Joe Papp fell off his bike, a casualty of the doping culture in cycling.
His interview with Myles McCorrym for Pezcycling is probably the best story I’ve read about how and why a rider crosses the line. You get all the angles, the rationales, naiveté, remorse and the painful aftermath wisdom that comes from first hand suffering.
We first discovered Joe Papp a few years ago when he wrote an engaging racing diary for cyclingnews. He wasn’t a famous rider competing in the big monuments of the sport but he was passionate about bike racing. He wrote well and had a skill for taking us inside the races, the personalities, the life of a pro racing gypsy, turning up in Cuba or Turkey or a smaller stage race in Italy or Spain.
So it was a mild shock to read he’s been doping for five years before he was caught and came clean. By the time of his failed drug test, he was doing his best to support the entire pharmacological industry — EPO, human growth hormone, testosterone, insulin, steroid and amphetamines. No doubt he popped a few aspirin, too.
The drug deal reached over 100 products, a program carefully managed by his Italian team — which would later deny any role or knowledge of Papp’s athletic enhancement. It feels like a very old story that never changes — from the Festina Affair to Operacion Puerto.
One of the ironies about Papp is that reading his diary entries, he seemed like such a straightforward, honest guy. The opposite of Alejandro Valverde or Alexandre Vinokourov, the Spaniard loaded down with doping allegations, the Kazak defiant and unrepentant after his two year suspension. But when you hear Papp describe the rocket boost in performance, you understand the intensity of the temptation.
“At first it brought me back up to my previous level of competitiveness, but the more I took that’s when I moved up a level- it felt amazing. 12 or 13% — enough of a difference to block out any ethical or health issues. Enough to win.” When a rider as thoughtful and articulate as Papp decides to dope, you realize how easily a younger athlete is lead to the needle.
It also nearly killed him. While awaiting his B sample test results, Papp crashed hard in the Tour of Turkey. At the hospital they removed “a mass of EPO-damaged sludge” from his left buttock. Doctors back in the states told Papp the blender mix of blood thinners and EPO could have easily killed him. That was certainly the terminal effect on his cycling career.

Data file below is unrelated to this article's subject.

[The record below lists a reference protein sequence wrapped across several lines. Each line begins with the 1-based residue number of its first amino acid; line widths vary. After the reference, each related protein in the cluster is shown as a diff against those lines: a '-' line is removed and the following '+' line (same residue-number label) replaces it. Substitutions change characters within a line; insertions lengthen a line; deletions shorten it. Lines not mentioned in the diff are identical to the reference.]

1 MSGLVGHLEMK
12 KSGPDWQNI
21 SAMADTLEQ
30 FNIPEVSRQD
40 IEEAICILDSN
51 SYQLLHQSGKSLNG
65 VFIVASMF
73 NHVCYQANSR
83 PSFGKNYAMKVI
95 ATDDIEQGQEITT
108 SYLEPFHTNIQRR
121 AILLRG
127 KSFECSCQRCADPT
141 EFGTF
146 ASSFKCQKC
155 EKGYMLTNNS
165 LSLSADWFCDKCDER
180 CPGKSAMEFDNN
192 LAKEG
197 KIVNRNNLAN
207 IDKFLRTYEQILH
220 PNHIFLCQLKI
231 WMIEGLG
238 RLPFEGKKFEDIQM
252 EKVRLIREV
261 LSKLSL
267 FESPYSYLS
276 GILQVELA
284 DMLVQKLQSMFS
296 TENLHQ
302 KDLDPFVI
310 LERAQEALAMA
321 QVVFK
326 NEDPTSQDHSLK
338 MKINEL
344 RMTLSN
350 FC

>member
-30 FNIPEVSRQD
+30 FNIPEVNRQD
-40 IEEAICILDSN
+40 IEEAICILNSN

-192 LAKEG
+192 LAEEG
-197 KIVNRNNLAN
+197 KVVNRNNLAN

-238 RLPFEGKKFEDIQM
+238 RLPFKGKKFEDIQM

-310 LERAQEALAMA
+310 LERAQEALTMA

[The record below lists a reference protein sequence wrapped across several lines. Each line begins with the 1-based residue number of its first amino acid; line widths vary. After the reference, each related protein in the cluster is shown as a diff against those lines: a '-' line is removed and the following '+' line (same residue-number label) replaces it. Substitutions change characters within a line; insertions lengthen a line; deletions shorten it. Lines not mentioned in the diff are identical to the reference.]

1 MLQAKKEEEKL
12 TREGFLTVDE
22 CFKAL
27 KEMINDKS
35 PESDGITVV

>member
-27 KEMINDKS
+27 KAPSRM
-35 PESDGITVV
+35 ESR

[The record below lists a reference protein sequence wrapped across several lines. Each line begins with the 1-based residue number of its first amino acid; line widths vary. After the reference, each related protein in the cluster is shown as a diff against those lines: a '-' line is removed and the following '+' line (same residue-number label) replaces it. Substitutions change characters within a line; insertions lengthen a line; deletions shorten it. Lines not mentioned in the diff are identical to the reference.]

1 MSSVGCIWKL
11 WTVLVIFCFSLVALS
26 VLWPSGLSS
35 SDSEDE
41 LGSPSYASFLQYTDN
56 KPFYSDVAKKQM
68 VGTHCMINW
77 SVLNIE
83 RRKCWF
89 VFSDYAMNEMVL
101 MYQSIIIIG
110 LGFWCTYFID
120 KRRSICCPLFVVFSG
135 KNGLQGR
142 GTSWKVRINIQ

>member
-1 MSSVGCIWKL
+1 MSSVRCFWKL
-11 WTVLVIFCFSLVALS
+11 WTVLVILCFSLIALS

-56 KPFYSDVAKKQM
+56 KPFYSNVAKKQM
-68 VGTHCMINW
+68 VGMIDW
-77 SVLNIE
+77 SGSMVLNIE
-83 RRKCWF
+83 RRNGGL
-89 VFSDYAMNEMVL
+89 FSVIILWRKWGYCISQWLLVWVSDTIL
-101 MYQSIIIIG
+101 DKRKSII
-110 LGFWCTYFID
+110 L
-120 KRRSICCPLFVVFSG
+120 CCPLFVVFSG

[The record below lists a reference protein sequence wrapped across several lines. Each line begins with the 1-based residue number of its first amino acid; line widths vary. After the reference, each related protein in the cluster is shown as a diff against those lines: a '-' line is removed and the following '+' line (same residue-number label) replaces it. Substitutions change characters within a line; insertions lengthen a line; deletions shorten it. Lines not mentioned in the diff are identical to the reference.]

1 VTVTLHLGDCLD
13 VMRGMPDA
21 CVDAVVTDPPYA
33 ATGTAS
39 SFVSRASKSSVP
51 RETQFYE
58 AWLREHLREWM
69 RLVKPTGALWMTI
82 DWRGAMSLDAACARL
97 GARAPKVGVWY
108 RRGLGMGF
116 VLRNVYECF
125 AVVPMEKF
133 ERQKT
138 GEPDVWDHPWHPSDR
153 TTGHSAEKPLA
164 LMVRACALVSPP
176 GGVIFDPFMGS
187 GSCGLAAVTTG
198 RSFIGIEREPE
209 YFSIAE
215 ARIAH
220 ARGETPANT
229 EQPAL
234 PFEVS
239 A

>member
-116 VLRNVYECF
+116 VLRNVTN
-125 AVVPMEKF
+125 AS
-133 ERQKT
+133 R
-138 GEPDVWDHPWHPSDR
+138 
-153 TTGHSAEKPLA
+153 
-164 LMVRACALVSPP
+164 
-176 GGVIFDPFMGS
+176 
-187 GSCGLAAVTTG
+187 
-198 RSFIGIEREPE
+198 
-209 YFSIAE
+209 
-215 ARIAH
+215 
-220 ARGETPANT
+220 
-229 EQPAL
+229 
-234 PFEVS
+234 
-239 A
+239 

Once caught, Papp hoped lawyers would somehow locate the Hail Mary loophole but the endgame was not different than Floyd Landis or Tyler Hamilton: destroyed reputation, broken marriage, financial hardship and depression. A UCI ban was the least of his problems. It’s like the old Neil Young song — “I’ve seen the needle and the damage done. A little part of it in everyone. But every junkie’s like a setting sun.”
UCI anti-doping queen Annie Gripper says they’re winning the war on doping. Articulate and visionary team directors like Garmin’s Jonathan Vaughters think the biological passport is a huge step toward clean cycling. It’s a long hard climb, maybe tougher than Alpe d’Huez. “You can change behavior quickly but the deep culture will take a few more years yet,” said Gripper.
In an article about Lance Armstrong in this week’s New York Times, there was a reminder of that pervasive culture. “Five of the eight riders who shared the Tour podium with Armstrong in his winning years served doping bans at some point in their careers. Another two were allegedly tied to doping rings.” Those are not percentages you build a cleaner sport on.
We wish Joe Papp well. Like the NFL players who sell their ligaments, bones and risk life long damage from multiple concussions to make a living, Papp found himself caught in the grinder. He seems like a good guy that loved cycling too much. He wanted to be at the front of the climb and decided there was only one way to do that.